In related news, the Penobscot Nation, with support from the Wabanaki Center and the USFS, recently received a grant totaling nearly $46,000 from the National Fish and Wildlife Foundation for a Native habitat restoration project in Penobscot Experimental Forest in Bradley, Maine.

For 18 months, Wabanaki students will work hand-in-hand with members of the U.S. Forest Service, other scientists and cultural knowledge keepers collecting and analyzing data on invasives, including Asiatic bittersweet and Norway maples.

The 3,900-acre forest is a site for U.S. Forest Service research; it’s one of 80 experimental forests in the U.S. and the only one in the transitional zone between the Eastern Broadleaf and boreal forests.

The grant, says carr, will help develop future Native environmental leaders by providing participants with the ability to participate in cutting-edge research and learn from various professional and cultural mentors.

This story has been edited to reflect Natalie Michelle’s contributions to the Wabanaki Youth Science Program (WaYS) Earth Camp.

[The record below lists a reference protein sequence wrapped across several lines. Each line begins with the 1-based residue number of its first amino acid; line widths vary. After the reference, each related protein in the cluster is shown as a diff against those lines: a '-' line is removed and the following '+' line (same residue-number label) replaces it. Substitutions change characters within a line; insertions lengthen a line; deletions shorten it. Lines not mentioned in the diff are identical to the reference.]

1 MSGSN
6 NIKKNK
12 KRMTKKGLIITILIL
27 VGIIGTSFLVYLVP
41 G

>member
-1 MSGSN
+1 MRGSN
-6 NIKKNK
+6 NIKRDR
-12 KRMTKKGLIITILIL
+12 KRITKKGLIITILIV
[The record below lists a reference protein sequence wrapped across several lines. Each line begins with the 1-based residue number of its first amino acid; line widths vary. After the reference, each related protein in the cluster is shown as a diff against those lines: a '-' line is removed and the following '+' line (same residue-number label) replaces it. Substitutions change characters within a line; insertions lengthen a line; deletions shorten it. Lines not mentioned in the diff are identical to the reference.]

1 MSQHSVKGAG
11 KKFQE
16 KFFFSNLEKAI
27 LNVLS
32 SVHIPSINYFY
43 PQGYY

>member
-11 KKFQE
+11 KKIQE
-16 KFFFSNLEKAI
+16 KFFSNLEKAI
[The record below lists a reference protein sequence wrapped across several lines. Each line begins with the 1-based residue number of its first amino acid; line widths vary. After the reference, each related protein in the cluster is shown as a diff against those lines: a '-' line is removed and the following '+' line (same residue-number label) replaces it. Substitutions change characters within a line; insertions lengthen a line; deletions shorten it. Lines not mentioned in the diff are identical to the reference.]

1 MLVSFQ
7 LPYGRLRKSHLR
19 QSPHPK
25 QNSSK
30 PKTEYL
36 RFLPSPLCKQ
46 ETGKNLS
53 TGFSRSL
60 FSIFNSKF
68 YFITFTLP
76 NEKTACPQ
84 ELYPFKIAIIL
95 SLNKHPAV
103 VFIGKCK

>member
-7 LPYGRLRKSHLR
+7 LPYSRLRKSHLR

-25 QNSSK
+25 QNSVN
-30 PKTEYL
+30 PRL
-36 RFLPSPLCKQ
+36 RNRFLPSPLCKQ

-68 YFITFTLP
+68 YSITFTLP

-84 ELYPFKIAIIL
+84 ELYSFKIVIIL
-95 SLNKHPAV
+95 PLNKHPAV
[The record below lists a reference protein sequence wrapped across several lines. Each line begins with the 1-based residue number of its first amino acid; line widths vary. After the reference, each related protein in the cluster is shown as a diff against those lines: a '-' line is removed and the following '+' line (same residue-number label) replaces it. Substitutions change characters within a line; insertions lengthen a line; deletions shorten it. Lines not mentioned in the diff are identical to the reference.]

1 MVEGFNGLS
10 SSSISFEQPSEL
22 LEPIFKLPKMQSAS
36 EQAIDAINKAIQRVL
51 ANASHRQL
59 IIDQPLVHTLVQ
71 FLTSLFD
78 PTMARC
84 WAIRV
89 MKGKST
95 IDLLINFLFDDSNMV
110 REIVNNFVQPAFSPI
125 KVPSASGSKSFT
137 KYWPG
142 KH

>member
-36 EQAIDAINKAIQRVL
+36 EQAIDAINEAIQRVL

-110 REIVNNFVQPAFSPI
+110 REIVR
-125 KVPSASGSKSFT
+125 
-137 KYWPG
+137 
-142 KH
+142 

Contact: Beth Staples, 207.581.3777

DMC Scientists Discover Ocean Chloride Buried in Sediment

Friday, July 10th, 2015

University of Maine marine scientists are part of a team that discovered chloride — the most common dissolved substance in seawater — can leave the ocean by sticking to organic particles that settle out of surface water and become buried in marine sediment.

The discovery helps explain the fate of chloride in the ocean over long time periods, including ocean salt levels throughout geological history, says Lawrence Mayer and Kathleen Thornton, researchers based at the UMaine Darling Marine Center in Walpole.

Chloride is half of the power couple called sodium chloride, or table salt, says Mayer. Chloride affects ocean salinity, and thereby seawater density and ocean circulation.

Until now, scientists thought chloride only left the ocean when seawater evaporated, leaving behind salt deposits. Such ancient deposits provide salt used to flavor food and melt ice on roads.